Empowering Kids Through Play

Theresa Duncan, owner of Villa Villakulla toy store on Amelia Island in Florida.
by Michael Nocella

Pippi Longstocking, the nine-year-old adventurer in Astrid Lindgren’s beloved books, has inspired pretend play for more than 75 years. From her home base of “Villa Villakulla,” Pippi cooks up daring escapades, fun-filled celebrations, and delicious treats that include buns, cakes, and a kind of swedish cookie called pepparkakor.

Theresa Duncan, owner of a toy store in Florida called Villa Villakulla, could be Pippi grown up. They have more than the red hair in common. As a developer and implementer of afterschool programs, Theresa created adventures for at-risk youth. She marvels at the power of play for teaching kids of all ages, and loves the ways quality toys support learning.

“Wouldn’t it be cool if there was a toy store here?” was a question she and her dad Todd Duncan asked – and answered – one day over lunch. “By the time we finished, we had plans to open one here on Amelia Island,” she told us.

The 1988 film, “The New Adventures of Pippi Longstocking” was filmed on the island, in Fernandina Beach’s Old Town neighborhood. “We try to embody Pippi’s courage, open-mindedness and playful spirit every day,” says Theresa, an ASTRA-certified Play Expert. “We are really passionate about providing quality playthings to the kids in our community, and about promoting the importance of play in general.”

Here’s how they do it.

Edplay: How would you describe your product mix?

Theresa: It’s “classic” and “unique.” We have toys for all ages – from teethers and loveys for infants to complex puzzles and games for adults. We lean toward the quirky and distinctive, and only a few of our items are battery powered.

After Christmas our shelves were bare, but I went to the January Gift Market in Atlanta and restocked with lots of fresh, new items. Many of our backorders from last year came in also, so at this point we are in a good place with our inventory.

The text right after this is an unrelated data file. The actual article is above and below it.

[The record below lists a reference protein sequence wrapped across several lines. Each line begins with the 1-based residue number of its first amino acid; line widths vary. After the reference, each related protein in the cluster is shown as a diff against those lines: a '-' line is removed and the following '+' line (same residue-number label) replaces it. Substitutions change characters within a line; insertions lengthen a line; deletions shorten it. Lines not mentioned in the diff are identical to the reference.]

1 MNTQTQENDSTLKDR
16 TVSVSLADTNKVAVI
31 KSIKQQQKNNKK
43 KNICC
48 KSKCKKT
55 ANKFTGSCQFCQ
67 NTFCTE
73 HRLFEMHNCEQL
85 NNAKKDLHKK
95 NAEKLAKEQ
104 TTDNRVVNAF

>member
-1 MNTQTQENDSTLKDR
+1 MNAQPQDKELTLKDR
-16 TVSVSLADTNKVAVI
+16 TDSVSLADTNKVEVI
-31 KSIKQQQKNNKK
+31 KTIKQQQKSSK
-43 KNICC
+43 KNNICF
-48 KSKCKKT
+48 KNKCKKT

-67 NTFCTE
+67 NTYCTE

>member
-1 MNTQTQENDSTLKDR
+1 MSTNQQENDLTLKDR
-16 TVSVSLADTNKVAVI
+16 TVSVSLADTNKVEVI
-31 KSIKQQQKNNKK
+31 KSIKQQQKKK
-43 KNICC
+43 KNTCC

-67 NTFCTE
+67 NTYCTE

We do very little in the way of TV and movie licenses – one of our main goals is to provide screen-free play opportunities. That being said, we took a risk on carrying a tech toy with licensed products, and it became a best seller. Tonies have been a huge hit for us! Spooner Boards are also popular – they give little surfers something to do when it’s too cold to get out on the water.

Amelia Island is one of Florida’s barrier islands on the Atlantic Coast. Downtown Fernandina Beach, where the store is located, is absolutely magical. We have the most beautiful sunsets on the East Coast, over the Amelia River. It is a well-preserved Victorian railroad town full of little locally-owned shops and restaurants. We share an entrance with one of the neighborhood’s many awesome art galleries, and are perfectly placed near a beer garden and the three best restaurants in town.

Tell us about your location.

It was built as a grocery store in the 1880s. Over the years it’s been everything from a car repair garage to an Italian restaurant. It has its fair share of quirks and complication. It’s slightly off the beaten path, but gets a lot of foot traffic. We have about 1,000 usable square feet, and big, bright windows that used to be garage bays!

We want our store to be accessible to all, so we have big wide aisles for wheelchairs and strollers – a rarity in an historic downtown. The space is sunny and colorful, and we tend to organize our inventory by age group. We have lots of demos everywhere and we encourage our customers and employees to play.

How do you curate your selection?